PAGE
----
NEW YORK (GenomeWeb) – A team from Korea and the US has characterized genomic similarities and distinctions that turn up in different parts of a glioblastoma tumor or at different time points.
As they reported today in Nature Genetics, researchers from Sungkyunkwan University, Columbia University, and elsewhere used exome sequencing, transcriptome profiling, and other approaches to detect somatic mutations in more than 100 samples from 52 individuals with GBM — a set that included samples taken over time and/or from distinct tumor regions from patients at Seoul hospital or from participants in the Cancer Genome Atlas.
The team saw general mutation and expression similarities between samples from a single tumor mass. But differences began to arise between longitudinal samples or samples from multifocal or spatially separated tumors from the same individuals, leading to an apparent dip in drug response reflecting these distinct underlying seed clones.
"We showed that [multifocal-GBMs] are more genetically diverse than locally adjacent tumors and that genetic similarity between multi-region samples is associated with consistent drug response," the authors wrote.
Based on their results, the study's authors argued that it will likely be most effective to target truncal mutation events, when possible, rather than the varied, private mutations that start to occur as GBM tumors spread and evolve.
For their analyses, the researchers tapped new and existing exome sequence and/or transcriptome sequence data, representing 127 multi-region or longitudinal samples from 42 individuals with GBM at the Samsung Medical Center and 10 TCGA participants with GBM. Bulk RNA sequence data was available for 83 tumors from 41 patients, they noted, while 305 cells isolated from seven samples in three patients were subjected to single-cell RNA sequencing.
In general, the genomic mutation and expression patterns identified in the samples were consistent with a so-called "multiverse model" of tumor evolution, the authors explained. In that model, they noted, "tumor samples that are derived from different tumor masses share very few genomic alterations, indicating that tumor clones are geographically segregated at an early stage of evolution and that each clone acquires distinct private alterations, leading to the construction of multiple universes."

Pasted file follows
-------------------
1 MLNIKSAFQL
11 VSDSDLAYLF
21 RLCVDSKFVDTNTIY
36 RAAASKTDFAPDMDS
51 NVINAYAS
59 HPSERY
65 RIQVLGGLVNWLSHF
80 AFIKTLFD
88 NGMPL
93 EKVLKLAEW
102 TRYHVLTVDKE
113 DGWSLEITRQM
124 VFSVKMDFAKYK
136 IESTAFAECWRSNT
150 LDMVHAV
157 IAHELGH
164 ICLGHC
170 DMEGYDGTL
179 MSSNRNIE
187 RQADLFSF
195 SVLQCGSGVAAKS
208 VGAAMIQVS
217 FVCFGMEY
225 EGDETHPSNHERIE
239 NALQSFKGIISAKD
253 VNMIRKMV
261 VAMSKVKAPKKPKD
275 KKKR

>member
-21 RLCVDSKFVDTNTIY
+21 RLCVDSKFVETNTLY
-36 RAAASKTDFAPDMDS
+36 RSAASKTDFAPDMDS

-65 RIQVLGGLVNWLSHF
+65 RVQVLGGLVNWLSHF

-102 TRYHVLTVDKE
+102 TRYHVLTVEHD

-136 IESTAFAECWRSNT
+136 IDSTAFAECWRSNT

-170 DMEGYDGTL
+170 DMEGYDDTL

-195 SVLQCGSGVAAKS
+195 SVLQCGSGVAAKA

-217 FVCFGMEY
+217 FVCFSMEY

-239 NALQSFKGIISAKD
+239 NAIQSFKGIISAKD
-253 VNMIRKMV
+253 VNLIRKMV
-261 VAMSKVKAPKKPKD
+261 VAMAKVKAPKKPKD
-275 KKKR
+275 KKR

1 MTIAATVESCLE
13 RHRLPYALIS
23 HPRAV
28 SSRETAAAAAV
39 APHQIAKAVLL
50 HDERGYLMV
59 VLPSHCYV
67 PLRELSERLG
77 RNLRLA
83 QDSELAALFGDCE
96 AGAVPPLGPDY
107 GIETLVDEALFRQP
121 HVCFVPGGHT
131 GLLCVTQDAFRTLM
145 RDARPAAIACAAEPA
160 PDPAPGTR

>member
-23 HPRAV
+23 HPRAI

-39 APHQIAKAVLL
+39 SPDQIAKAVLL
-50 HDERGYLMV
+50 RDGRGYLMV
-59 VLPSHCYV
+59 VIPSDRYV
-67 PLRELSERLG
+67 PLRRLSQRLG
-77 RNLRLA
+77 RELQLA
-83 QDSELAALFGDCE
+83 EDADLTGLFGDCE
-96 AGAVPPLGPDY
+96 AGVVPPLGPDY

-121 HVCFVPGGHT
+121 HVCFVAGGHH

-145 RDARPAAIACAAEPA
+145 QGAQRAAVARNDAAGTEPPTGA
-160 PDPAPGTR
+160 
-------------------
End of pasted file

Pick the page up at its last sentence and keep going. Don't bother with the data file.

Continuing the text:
While mutations in certain genes, such as IDH1 or PIK3CA tended to truncal and shared across multiple samples from the same individual, for example, many other alterations varied depending on when and where the sample was taken.
When the researchers expanded their analysis to include samples from localized or "solitary" tumors, or from multifocal tumors isolated from 160 more untreated individuals with GBM, they saw an over-representation of PIK3CA mutations in the multifocal tumors.
They suspected that the propensity for PIK3CA-mutated tumors to have multiple foci may explore the relatively poor outcomes associated with mutated PIK3CA in GBM — a notion supported by response patterns detected in its subsequent chemical screen on patient-derived glioma cells from 11 GBM patients.
There, PIK3CA mutations were associated with a range of drug responses. Likewise, the researchers found that patient-derived glioma cells from multifocal GBMs tended to be more diverse than responses from cell lines originating from solitary GBMs.